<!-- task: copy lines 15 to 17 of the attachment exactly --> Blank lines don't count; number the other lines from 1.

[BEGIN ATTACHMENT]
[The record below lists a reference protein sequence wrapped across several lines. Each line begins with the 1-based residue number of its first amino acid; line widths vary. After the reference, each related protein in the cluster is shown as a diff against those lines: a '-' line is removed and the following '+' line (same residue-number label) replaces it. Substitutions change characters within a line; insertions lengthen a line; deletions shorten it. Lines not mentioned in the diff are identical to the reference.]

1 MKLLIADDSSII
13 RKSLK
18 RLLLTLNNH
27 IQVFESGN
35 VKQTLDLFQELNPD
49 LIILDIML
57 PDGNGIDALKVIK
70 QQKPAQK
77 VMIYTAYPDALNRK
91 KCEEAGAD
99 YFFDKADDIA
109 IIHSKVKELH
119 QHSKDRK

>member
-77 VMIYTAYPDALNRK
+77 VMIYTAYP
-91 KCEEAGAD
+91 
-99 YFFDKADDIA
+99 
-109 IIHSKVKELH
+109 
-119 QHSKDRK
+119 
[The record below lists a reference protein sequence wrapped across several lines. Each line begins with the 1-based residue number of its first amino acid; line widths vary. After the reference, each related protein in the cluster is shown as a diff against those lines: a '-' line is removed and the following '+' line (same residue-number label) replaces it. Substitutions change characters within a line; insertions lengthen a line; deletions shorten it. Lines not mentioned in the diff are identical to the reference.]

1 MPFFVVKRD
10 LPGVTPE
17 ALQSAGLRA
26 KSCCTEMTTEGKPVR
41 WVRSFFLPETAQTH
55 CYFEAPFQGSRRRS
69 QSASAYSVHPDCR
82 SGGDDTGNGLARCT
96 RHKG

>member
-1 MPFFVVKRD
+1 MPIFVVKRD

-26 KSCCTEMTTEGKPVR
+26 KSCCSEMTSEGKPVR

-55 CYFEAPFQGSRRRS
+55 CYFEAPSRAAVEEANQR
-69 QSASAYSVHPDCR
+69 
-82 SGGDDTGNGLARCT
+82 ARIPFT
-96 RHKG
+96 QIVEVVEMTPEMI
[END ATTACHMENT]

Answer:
>member
-77 VMIYTAYPDALNRK
+77 VMIYTAYP